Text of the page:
The Patient-Centered Outcomes Research Institute announced it is awarding more than $40 million over three years to its first round of comparative-effectiveness research projects.
The 25 winning projects (PDF)
, chosen from among a field of more than 500 applicants, cover a broad range of topics, such as rehabilitation care for stroke patients, palliative care in nursing homes, dementia care and healthcare disparities among patients with depression. Winning institutions include the Portland-based Oregon Community Health Information Network, the University of Rochester (N.Y.), the University of Michigan at Ann Arbor, and Seattle-based Group Health Cooperative.
In a news release, PCORI Executive Director Dr. Joe Selby
called the announcement a “major milestone.”
“These research projects reflect PCORI's patient-centered research agenda, emphasizing the inclusion of patients and caregivers at all stages of the research,” he said.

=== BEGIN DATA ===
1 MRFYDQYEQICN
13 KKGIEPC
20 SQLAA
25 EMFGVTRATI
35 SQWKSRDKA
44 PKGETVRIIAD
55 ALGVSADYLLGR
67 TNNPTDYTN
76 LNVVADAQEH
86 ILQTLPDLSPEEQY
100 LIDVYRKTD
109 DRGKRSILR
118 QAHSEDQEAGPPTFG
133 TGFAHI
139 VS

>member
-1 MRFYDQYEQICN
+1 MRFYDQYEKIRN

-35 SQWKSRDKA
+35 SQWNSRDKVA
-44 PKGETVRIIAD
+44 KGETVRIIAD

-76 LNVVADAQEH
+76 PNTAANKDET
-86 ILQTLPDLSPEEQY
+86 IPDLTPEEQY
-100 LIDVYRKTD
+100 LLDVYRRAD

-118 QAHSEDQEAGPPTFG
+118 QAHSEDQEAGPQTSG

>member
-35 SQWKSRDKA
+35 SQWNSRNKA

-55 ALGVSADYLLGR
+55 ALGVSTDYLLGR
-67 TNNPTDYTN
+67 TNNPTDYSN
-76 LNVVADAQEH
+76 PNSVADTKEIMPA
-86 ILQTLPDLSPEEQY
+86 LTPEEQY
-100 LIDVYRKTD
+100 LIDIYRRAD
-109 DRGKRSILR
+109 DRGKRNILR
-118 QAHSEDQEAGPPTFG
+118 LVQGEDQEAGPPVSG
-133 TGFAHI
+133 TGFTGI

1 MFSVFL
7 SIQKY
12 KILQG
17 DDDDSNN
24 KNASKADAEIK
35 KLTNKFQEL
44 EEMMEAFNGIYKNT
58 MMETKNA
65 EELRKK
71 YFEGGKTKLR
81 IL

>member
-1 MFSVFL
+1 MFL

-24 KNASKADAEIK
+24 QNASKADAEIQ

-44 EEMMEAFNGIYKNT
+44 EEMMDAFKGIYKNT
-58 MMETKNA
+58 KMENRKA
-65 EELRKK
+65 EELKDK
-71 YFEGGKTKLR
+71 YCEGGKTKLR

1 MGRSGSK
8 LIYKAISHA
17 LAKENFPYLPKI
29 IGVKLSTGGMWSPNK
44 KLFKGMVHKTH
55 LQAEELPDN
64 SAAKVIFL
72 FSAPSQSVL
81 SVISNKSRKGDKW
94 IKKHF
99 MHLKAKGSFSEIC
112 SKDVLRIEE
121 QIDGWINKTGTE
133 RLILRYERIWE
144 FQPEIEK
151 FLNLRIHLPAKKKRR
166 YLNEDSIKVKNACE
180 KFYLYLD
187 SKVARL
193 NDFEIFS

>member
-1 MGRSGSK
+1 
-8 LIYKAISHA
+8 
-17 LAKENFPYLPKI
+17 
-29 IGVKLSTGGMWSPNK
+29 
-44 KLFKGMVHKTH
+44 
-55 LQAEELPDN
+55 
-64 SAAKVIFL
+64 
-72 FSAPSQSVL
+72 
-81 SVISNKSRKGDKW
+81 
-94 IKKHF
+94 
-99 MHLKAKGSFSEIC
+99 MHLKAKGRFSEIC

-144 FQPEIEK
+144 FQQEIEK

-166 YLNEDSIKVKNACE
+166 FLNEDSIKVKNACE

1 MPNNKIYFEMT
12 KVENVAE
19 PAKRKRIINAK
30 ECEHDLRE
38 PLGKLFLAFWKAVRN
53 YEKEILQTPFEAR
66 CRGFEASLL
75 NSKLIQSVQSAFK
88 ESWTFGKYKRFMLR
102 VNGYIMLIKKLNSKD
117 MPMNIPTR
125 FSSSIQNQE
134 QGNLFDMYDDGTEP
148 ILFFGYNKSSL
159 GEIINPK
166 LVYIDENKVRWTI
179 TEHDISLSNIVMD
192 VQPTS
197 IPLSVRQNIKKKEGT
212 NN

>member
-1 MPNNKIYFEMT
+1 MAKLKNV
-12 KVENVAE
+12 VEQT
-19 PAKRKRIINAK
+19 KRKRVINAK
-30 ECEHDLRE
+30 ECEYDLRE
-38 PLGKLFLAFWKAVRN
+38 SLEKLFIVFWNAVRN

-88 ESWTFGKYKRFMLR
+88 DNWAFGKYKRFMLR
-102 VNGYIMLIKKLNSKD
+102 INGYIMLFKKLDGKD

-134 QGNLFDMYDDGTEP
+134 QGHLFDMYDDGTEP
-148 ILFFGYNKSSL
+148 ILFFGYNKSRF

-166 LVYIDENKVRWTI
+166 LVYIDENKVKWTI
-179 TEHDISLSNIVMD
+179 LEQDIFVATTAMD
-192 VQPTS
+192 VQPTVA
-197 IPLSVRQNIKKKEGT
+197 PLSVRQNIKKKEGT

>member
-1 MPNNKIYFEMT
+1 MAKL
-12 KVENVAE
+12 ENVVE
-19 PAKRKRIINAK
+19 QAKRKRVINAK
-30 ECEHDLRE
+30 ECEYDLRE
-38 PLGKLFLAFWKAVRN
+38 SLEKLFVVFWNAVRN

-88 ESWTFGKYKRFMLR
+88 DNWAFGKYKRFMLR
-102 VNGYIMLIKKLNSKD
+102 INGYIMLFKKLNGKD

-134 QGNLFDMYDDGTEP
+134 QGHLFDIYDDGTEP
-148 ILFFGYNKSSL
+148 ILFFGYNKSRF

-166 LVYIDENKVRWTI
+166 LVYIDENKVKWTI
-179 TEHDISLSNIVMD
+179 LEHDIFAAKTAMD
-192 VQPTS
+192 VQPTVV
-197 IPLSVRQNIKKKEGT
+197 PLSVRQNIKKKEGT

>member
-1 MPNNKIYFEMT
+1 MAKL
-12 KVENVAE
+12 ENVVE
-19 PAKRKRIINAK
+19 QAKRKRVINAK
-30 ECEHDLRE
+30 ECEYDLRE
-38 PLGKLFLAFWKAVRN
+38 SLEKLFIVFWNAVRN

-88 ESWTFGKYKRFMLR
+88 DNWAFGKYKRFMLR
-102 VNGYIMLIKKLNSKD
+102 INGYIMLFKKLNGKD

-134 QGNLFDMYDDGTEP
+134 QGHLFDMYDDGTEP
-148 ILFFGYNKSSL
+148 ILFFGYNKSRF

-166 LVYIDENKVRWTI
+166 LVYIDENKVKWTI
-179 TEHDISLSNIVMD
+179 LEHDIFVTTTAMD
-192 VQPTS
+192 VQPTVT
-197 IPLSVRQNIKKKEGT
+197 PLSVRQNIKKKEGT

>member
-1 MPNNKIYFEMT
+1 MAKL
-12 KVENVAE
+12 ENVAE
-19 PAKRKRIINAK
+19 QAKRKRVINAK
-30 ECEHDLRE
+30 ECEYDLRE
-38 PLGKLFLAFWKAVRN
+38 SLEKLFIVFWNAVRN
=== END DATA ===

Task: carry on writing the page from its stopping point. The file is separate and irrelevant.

Established by the healthcare reform law to promote and fund comparative-effectiveness research, PCORI is a Washington-based, independent not-for-profit organization. The group announced its first wave of grant funding
in June, awarding $30 million to 50 projects that investigate ways to engage patients and families in the research process. These latest projects, however, are the organization's first awards for traditional clinical-effectiveness research.
On Nov. 20, PCORI also issued a call for applications
for $12 million in funds for methodology-focused projects that address gaps in comparative-effectiveness research, one of the five priority areas outline in the group's research agenda. PCORI says it expects to announce those winners in spring 2013.